In engineering, a solenoid is a mechanical device that converts energy into linear motion. Solenoids can be constructed to use electricity, compressed air (pneumatic solenoids), or pressurized fluids (hydraulic solenoids).
An electrical solenoid is a form of electromagnet. In its simplest construction it consists of a number of turns of conductive wire through which a current is passed. This creates a magnetic field which is concentrated at the centre of the windings. Any ferromagnetic material that is brought into proximity is attracted by the magnetic field. Generally the construction is arranged so that the ferromagnetic material is presented as a plunger within the coil which is free to move in and out and is held out by a spring when the current is switched off.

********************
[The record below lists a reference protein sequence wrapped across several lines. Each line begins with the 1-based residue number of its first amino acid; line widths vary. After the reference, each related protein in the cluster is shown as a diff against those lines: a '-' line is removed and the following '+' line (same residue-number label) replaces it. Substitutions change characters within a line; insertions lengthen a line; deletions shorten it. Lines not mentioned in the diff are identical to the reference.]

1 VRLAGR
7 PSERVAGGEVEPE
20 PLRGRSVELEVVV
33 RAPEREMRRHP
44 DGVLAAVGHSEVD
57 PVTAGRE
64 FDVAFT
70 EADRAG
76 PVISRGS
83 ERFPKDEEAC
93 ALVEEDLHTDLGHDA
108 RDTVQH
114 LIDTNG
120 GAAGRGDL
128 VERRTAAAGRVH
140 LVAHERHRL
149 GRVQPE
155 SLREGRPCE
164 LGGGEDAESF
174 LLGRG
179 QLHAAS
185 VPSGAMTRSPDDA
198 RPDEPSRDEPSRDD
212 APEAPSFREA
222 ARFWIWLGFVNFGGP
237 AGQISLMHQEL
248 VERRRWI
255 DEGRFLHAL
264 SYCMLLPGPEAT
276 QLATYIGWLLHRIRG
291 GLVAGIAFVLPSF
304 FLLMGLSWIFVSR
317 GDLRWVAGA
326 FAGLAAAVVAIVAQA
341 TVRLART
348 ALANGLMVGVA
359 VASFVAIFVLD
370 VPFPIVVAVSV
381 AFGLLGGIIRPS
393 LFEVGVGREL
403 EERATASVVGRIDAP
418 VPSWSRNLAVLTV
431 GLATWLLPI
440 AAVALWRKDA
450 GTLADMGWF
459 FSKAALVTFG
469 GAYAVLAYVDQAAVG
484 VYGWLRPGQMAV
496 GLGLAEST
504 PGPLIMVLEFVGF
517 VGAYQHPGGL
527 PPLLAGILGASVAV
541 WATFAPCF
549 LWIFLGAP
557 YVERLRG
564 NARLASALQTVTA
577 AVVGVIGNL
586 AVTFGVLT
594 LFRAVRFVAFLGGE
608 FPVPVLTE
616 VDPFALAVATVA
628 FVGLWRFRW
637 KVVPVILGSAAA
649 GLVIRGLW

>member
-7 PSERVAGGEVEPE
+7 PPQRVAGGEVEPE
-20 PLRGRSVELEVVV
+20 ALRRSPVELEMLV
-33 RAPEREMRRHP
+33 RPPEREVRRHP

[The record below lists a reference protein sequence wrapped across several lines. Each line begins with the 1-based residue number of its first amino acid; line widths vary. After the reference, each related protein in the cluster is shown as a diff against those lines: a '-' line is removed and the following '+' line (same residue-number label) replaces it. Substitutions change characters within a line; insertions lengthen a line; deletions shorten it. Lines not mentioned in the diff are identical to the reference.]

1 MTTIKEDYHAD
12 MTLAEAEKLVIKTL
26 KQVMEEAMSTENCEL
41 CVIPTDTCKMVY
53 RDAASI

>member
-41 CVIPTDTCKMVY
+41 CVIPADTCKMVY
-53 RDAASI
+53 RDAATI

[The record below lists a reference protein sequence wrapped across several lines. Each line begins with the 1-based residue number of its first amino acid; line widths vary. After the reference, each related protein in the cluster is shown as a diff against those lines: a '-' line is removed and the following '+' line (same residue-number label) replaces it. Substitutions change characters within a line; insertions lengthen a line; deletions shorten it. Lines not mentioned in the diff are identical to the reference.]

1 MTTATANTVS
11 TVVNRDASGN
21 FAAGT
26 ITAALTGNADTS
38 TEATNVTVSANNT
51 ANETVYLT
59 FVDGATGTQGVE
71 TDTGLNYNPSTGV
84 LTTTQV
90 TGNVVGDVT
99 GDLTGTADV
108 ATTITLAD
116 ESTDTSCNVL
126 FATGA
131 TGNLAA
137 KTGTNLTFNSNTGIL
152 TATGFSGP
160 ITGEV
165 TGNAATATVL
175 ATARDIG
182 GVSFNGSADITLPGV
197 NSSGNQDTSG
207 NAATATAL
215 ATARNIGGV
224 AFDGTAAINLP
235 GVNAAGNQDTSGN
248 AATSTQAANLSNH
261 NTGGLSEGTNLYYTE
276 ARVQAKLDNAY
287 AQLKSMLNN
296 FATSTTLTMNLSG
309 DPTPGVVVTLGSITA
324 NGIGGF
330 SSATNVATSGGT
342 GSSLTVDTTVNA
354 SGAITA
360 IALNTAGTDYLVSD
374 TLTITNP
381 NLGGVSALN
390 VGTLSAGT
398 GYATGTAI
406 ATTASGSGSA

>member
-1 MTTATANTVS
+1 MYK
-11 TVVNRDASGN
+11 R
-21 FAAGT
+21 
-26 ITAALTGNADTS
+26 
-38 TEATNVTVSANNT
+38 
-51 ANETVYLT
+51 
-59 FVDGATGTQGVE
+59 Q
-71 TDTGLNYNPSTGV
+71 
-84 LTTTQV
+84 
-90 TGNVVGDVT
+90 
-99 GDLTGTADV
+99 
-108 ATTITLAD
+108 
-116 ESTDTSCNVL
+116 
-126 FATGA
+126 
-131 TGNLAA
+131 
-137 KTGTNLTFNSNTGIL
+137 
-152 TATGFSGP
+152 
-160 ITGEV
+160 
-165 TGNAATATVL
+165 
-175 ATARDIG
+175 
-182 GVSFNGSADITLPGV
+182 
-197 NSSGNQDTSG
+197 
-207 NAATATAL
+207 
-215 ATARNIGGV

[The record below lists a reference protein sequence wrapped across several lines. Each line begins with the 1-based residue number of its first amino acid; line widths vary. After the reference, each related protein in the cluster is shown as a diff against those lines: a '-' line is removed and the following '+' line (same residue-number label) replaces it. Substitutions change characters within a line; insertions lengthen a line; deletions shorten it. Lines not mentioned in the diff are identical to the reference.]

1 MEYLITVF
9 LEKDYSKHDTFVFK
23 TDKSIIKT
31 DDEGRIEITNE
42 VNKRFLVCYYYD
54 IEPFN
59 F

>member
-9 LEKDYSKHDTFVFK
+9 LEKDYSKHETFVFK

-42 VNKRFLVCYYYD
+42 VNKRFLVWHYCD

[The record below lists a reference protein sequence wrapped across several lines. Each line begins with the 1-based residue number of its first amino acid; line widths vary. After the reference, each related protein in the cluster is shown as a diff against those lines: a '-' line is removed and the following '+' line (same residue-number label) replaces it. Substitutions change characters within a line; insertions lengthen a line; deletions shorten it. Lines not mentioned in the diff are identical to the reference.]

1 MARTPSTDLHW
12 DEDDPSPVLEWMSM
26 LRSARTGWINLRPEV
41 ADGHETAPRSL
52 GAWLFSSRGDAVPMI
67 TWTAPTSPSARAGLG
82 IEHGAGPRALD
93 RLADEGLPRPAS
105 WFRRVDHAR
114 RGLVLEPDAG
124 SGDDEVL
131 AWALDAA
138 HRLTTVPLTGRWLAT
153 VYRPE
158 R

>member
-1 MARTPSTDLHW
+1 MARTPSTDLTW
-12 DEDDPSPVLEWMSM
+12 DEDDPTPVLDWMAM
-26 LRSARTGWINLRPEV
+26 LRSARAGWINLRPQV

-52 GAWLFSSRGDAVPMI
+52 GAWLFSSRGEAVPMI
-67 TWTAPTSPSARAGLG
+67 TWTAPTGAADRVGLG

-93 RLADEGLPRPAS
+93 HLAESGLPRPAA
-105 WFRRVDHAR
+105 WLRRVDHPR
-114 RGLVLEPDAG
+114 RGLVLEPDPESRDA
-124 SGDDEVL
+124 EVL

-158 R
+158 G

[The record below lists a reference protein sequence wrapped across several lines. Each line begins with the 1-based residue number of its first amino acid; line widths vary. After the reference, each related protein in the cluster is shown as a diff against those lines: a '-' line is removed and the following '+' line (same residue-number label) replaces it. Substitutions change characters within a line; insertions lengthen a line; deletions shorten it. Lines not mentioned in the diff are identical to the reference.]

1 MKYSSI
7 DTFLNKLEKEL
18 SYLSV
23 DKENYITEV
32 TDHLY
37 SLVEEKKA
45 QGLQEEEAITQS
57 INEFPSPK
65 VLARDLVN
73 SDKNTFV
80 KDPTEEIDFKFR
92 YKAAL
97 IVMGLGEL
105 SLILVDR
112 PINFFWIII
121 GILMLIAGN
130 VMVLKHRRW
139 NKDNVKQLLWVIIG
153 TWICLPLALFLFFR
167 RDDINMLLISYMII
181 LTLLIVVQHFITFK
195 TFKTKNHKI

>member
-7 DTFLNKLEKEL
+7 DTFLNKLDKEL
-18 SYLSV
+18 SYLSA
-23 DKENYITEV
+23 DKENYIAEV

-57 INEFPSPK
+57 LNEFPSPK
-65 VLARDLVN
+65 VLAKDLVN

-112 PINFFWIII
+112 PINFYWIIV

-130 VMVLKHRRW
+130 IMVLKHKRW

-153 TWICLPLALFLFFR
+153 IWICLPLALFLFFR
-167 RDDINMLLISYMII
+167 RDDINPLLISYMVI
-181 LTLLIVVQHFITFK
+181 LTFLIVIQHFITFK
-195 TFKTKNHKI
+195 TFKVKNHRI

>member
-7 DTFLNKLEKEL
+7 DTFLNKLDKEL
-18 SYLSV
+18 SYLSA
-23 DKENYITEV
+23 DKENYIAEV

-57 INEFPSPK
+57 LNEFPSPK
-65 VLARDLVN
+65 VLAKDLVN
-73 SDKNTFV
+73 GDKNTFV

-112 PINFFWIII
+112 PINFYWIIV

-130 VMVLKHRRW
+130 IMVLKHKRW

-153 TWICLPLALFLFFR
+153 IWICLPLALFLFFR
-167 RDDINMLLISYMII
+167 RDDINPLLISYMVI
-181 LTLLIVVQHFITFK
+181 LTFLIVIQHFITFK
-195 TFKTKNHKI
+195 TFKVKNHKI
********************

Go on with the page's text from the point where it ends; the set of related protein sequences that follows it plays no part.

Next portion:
Much more efficient solenoids are made by winding the coil around a ferrous C-shaped core and using a T-shaped ferrous core. When a current flows, this structure creates a tight magnetic loop, the T fitting into the C and touching at the lip and bottom.
A pneumatic solenoid is designed much like the piston in an automobile engine. The housing consists of a hollow tube, usually metal, that is capped on either end. Both ends have 1 or more ports for intake and exhaust. The actuator itself is connected to the piston by a rod that passes through the center of one end. To stroke the solenoid pressure is applied to one end of the device, while the other end is allowed to vent. To reverse the movement pressure is applied to the opposite side of the piston. Industrial solenoids are capable of applying enormous pressure using relatively low pressure supplies. The larger the diameter of the housing, the greater the force applied to the actuator for a given supply pressure.
Hydraulic solenoids are in general similar to pneumatic solenoids except that they are more durable, with tighter tolerances and exert much higher forces. Hydraulic breaks use solenoids to bend sheets of titanium in aerospace manufacturing, for example.